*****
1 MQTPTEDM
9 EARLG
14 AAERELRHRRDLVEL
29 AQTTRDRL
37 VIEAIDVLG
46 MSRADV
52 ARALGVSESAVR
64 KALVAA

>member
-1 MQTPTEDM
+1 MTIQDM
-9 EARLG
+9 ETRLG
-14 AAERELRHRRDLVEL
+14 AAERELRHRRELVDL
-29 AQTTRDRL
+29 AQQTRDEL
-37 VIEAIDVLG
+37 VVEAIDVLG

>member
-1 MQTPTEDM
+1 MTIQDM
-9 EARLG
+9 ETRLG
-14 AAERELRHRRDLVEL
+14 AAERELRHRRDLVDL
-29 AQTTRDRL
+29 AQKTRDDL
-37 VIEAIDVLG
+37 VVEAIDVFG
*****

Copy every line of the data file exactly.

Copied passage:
1 MQTPTEDM
9 EARLG
14 AAERELRHRRDLVEL
29 AQTTRDRL
37 VIEAIDVLG
46 MSRADV
52 ARALGVSESAVR
64 KALVAA

>member
-1 MQTPTEDM
+1 MTIQDM
-9 EARLG
+9 ETRLG
-14 AAERELRHRRDLVEL
+14 AAERELRHRRELVDL
-29 AQTTRDRL
+29 AQQTRDEL
-37 VIEAIDVLG
+37 VVEAIDVLG

>member
-1 MQTPTEDM
+1 MTIQDM
-9 EARLG
+9 ETRLG
-14 AAERELRHRRDLVEL
+14 AAERELRHRRDLVDL
-29 AQTTRDRL
+29 AQKTRDDL
-37 VIEAIDVLG
+37 VVEAIDVFG